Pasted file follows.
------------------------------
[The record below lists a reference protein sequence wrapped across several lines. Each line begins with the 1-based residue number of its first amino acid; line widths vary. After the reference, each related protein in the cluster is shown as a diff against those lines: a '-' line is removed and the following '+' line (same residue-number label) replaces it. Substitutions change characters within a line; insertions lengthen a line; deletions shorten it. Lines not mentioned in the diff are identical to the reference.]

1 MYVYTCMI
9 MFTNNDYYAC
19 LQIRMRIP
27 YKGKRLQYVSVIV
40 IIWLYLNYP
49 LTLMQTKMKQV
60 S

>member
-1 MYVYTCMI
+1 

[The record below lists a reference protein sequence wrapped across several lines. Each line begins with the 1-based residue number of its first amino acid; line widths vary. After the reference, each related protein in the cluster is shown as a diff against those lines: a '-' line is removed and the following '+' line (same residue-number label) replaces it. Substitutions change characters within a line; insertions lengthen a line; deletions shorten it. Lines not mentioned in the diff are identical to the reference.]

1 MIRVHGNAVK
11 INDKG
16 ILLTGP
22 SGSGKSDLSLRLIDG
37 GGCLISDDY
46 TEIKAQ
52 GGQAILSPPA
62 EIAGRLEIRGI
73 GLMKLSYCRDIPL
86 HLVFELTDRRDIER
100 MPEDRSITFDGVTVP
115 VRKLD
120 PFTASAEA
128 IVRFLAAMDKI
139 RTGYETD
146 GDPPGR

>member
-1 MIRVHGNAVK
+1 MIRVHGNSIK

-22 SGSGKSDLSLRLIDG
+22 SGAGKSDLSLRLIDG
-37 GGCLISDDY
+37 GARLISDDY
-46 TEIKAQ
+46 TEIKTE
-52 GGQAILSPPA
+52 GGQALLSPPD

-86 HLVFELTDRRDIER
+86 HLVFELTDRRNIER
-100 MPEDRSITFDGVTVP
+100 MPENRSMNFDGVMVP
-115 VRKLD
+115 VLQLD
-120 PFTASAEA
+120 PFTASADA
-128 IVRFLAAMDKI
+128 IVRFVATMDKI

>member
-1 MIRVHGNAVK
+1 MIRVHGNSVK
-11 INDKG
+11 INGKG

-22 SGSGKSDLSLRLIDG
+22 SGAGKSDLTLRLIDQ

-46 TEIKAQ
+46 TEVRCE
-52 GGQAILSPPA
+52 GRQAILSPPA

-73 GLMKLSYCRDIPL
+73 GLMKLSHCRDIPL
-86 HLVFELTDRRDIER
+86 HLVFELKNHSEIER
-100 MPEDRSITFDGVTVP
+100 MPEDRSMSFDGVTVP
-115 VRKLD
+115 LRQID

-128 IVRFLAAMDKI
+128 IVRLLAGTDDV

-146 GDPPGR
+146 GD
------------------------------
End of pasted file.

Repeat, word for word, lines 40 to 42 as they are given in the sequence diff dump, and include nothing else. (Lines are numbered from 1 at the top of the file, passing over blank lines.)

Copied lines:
-86 HLVFELTDRRDIER
+86 HLVFELTDRRNIER
-100 MPEDRSITFDGVTVP